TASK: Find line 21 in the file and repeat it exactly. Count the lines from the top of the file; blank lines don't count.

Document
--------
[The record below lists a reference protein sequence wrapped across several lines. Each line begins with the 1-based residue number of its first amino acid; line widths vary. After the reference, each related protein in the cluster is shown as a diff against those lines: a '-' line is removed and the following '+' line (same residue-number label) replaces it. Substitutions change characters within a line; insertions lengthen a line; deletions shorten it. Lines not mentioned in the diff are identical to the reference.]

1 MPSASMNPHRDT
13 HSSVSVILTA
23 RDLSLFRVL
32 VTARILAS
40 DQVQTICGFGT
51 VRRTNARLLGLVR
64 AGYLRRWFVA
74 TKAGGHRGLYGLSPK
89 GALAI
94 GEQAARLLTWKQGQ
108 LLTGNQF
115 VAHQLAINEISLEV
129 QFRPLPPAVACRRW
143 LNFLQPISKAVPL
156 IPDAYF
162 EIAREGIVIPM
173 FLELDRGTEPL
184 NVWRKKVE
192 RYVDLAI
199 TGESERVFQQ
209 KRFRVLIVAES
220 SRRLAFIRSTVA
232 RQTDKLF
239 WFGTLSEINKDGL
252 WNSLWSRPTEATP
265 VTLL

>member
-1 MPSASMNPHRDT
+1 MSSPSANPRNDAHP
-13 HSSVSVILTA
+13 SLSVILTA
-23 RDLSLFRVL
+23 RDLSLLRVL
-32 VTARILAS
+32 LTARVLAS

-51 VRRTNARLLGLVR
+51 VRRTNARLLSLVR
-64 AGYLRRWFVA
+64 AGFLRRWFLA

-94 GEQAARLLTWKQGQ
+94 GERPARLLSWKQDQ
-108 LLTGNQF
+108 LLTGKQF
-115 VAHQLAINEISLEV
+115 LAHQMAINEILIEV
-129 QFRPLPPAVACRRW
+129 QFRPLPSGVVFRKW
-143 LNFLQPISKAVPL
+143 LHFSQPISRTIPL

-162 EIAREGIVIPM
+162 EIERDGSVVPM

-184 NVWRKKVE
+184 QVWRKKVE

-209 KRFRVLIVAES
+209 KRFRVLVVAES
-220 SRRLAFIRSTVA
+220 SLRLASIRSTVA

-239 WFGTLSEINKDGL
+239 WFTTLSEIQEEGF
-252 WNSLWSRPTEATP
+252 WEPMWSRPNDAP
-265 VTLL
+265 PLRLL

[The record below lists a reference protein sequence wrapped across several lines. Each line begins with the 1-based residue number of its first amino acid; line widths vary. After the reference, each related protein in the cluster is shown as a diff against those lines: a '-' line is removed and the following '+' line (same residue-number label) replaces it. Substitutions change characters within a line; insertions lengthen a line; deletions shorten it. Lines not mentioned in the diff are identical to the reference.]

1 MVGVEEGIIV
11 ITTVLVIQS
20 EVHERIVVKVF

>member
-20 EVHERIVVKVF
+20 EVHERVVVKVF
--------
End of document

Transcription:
199 TGESERVFQQ